Who needs treatment? Anyone who has been exposed to fluids from the infected person’s body should be tested for HIV

AIDS (Acquired Immune Deficiency Syndrome)

Other names The Virus
Group A or Group B? Group B
How do you get it or pass it on? Bodily fluids (saliva, blood, semen) via sex, sharing of needles, and other behaviour where fluid from one person’s body can enter the other person’s body.
Male/Female/Both Both
Symptoms
  • May cause a flu-like illness and leaves the body open to attack from illness.
  • Often asymptomatic for some time before displaying symptoms of HIV which may progress to AIDS
Outcomes if untreated Left untreated, AIDS can be fatal
Treatment Antiretroviral medication can help to prevent or slow the progress of AIDS, and can help people with AIDS to live longer and healthier lives. There is no cure for AIDS.
Who needs treatment? Anyone who has been exposed to fluids from the infected person’s body should be tested for HIV
Other information AIDS is a word referring to a number of different illnesses and diseases that can attack the body.

Hepatitis A

Other names Hep A
Group A or Group B? Group B
How do you get it or pass it on? Contaminated food, water or faeces (poop) from an infected person, or through anal sex.
Male/Female/Both Both, although men who have sex with men, injecting drug users, or people living with an infected person are at higher risk.
Symptoms

Can be asymptomatic (no symptoms), especially in children.

Symptoms include:

  • fever
  • nausea
  • pain in the stomach area
  • dark urine
  • jaundice (yellow skin and eyes).
Outcomes if untreated

Left untreated, Hepatitis A can cause symptoms which make you so unwell that it is difficult or impossible for you to continue living life as normal.

It can sometimes cause liver failure which can be fatal.

Treatment
  • There is no specific treatment and with medical support your body should heal from Hep A within 6 months. 
  • In extreme cases which progress to liver failure, a liver transplant is your only chance for survival.
Who needs treatment? Sexual partners and close contacts should be tested
Other information A vaccination is available

Hepatitis B

Other names Hep B
Group A or Group B? Group B
How do you get it or pass it on? Bodily fluids (saliva, blood, semen) via sex, sharing of needles, and other behaviour where fluid from one person’s body can enter the other person’s body (eg sharing razors or toothbrushes, getting tattooed with infected equipment).
Male/Female/Both Both, although men who have sex with men, injecting drug users, people with tattoos, or people living with an infected person are at higher risk.
Symptoms

Symptoms include:

  • loss of appetite
  • fatigue
  • nausea and vomiting
  • rashes
  • pain in the right-hand side of the stomach area
  • fever
  • sore joints
  • jaundice (yellow skin and eyes)
Outcomes if untreated Left untreated, Hepatitis B can make you more at risk of liver cancer or liver failure.
Treatment
  • Most people will recover within 6 months with rest and medical support. Some will require medication to assist recovery.
  • More intensive treatment will be required in cases which lead to liver cancer or liver failure.
Who needs treatment? Sexual partners and close contacts should be tested
Other information
  • Hep B is carried by 2% of Australians
  • A vaccination is available

Hepatitis C

Other names Hep C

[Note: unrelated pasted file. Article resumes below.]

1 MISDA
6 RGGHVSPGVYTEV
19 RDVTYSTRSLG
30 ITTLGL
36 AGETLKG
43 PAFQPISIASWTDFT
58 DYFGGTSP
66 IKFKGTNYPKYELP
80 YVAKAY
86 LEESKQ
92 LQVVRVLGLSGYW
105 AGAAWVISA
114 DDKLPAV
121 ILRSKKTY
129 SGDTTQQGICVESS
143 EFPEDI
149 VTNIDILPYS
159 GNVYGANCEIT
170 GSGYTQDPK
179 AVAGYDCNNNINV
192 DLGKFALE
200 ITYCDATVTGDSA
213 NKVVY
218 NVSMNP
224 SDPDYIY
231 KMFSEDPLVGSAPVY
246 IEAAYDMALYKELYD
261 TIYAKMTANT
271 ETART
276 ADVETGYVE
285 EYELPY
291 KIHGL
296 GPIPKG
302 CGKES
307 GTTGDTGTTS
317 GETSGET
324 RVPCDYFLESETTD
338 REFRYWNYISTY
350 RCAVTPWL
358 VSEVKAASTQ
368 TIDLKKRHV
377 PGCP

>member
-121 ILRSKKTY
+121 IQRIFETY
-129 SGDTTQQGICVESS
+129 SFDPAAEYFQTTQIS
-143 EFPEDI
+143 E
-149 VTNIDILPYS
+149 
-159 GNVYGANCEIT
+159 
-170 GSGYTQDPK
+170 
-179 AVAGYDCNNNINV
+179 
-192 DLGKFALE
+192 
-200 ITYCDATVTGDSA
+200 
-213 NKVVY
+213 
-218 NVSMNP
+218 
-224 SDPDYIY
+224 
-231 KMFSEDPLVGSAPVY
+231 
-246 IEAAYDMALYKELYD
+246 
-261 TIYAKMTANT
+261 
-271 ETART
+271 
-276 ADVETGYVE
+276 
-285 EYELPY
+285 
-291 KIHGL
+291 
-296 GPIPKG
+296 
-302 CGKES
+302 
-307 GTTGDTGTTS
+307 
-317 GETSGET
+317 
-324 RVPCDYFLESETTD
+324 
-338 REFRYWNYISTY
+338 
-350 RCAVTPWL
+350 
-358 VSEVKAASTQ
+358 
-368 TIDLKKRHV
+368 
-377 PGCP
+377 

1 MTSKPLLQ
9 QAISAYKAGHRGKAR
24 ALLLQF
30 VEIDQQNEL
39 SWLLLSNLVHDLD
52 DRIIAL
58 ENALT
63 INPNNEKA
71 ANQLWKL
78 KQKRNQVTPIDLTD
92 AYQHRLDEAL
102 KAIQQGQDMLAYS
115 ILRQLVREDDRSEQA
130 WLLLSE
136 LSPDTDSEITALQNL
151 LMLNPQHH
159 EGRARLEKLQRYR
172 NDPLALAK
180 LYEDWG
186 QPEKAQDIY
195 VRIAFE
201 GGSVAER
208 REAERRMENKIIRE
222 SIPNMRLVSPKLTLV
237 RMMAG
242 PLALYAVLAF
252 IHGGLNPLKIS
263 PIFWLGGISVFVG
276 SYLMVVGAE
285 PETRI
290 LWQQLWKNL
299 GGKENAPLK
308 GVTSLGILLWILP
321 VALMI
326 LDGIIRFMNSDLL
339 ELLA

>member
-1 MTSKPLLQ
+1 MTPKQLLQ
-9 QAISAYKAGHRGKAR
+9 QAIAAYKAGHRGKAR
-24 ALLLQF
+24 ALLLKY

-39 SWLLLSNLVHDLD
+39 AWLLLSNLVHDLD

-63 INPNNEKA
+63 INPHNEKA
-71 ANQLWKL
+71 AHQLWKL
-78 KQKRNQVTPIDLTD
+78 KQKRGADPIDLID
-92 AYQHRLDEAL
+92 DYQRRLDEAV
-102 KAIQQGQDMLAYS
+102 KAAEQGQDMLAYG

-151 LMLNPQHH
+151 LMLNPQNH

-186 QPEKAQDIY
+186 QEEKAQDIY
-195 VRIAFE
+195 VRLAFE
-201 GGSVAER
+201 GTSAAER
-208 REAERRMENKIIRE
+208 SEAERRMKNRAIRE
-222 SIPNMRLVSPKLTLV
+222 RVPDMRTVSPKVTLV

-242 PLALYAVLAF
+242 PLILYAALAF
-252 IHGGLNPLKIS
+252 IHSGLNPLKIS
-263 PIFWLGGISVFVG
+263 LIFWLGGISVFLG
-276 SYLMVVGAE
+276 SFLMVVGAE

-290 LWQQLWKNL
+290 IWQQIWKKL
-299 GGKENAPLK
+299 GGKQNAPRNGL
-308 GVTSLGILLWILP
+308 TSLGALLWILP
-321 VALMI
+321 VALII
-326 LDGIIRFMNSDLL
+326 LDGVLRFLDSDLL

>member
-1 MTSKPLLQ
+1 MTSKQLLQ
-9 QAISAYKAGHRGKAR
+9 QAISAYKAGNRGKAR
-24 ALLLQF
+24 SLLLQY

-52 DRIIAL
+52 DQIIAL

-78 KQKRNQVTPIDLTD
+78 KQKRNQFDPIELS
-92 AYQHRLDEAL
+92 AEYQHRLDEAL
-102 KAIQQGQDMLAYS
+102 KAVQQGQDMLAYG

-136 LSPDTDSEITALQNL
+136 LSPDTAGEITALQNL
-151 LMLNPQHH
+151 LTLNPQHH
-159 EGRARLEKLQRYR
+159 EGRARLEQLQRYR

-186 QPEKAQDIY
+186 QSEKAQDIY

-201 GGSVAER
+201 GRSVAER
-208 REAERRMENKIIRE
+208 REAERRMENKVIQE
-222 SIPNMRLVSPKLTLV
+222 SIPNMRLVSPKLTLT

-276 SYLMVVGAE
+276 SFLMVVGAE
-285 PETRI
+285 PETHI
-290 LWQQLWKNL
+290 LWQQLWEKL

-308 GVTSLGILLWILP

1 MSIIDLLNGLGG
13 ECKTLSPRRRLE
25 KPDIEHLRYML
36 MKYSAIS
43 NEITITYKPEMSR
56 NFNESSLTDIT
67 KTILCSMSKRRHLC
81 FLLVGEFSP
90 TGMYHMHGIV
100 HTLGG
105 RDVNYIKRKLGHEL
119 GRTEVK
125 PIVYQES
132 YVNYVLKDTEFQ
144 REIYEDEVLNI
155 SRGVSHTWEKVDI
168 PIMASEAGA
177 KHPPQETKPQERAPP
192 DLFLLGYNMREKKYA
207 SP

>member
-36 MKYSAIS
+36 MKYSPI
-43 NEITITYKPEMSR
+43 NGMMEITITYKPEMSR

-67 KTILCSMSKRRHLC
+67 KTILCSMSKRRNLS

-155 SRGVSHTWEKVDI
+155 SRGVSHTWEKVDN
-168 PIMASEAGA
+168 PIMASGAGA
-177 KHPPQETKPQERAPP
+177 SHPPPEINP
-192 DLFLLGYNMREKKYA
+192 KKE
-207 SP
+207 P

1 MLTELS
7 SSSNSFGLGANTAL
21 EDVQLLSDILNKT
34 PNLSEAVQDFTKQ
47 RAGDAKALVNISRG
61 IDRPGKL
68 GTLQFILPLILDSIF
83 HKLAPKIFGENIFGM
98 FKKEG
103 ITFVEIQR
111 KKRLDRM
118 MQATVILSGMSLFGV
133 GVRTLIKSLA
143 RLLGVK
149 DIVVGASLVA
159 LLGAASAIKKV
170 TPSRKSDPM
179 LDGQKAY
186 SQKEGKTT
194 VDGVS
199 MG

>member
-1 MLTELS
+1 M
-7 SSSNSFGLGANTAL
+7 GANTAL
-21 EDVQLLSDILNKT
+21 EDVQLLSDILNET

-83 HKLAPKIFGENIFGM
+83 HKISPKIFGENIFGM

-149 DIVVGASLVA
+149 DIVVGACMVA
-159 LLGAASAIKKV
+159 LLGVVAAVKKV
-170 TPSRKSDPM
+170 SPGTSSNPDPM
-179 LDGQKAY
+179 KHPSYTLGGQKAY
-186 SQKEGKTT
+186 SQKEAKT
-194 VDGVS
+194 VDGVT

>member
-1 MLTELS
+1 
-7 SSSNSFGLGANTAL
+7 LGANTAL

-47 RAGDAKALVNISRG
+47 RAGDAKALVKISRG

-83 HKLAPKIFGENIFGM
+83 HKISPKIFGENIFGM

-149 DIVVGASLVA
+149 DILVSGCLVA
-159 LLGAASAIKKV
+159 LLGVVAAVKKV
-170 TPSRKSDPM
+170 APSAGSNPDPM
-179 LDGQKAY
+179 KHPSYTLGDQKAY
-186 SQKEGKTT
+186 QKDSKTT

Group A or Group B? Group B
How do you get it or pass it on? Blood transmission through medical procedures, non-sterile tattooing and piercing equipment, sharing of needles or razors, sex where blood is involved, and other behaviours where exposure to even small amounts of infected blood occurs.
Male/Female/Both Both
Symptoms

Symptoms include:

  • Bleeding easily
  • Bruising easily
  • Fatigue
  • Poor appetite
  • Yellow discoloration of the skin and eyes (jaundice)
  • Dark-colored urine
  • Itchy skin
  • Fluid buildup in your abdomen
  • Swelling in your legs
  • Weight loss
  • Confusion, drowsiness and slurred speech
  • Spiderlike blood vessels on your skin
Outcomes if untreated Hepatitis C is a major cause of cirrhosis of the liver, or liver cancer
Treatment Some infected people may get better on their own, but most cases will require treatment. Antiviral medications can cure more than 95% of cases
Who needs treatment? Sexual partners, close contacts, and other contacts at risk (eg patients at same medical facility where transmission occurred, people tattooed at the same studio etc) should be tested
Other information No vaccination is available yet.

Preventing STIs

Prevention of STIs varies depending on the STI, but some general rules may help to reduce your risk of getting or sharing an STI:

  • Wash your hands thoroughly with soap and water before and after using the toilet, and before and after eating
  • Practice safer sex (use barrier protection types of contraception)
  • Know your body and what is normal for you. Inspect sexual partners for signs of infection before sexual contact
  • Do not share any items which are exposed to bodily fluids (cutlery, toothbrushes, razors, tattooing or piercing equipment or jewellery, needles)
  • Do not share fabric items such as towels, underwear or bedding
  • Only go to reputable venues for cosmetic and medical procedures
  • Keep surfaces clean from food, waste, and bodily fluids
  • Get tested regularly

STI testing

Because many STIs show no symptoms, or have symptoms which can show up a long time after contracting (getting) the infection, it is really important for you and your partner/s to have regular STI testing.

Family Planning Tasmania can assess and test for some STIs, and can provide referrals for other types of testing like blood tests if required.

Book an appointment with one of our friendly doctors for an STI check today.

STI Info Booklet

This handy A5 booklet provides detailed information about the different sexually transmitted infections, and provides advice:

STIs A5 Info Booklet

This content is provided for general information and education purposes only and does not take into account individual circumstances. It is not to be relied on in substitution for specific advice from a medical professional and Family Planning Tasmania does not accept responsibility for such use. Family Planning Tasmania has taken every effort to ensure that the information is up to date and accurate, however information and knowledge is subject to change. Family Planning Tasmania advises that you always consult a medical professional for individual advice.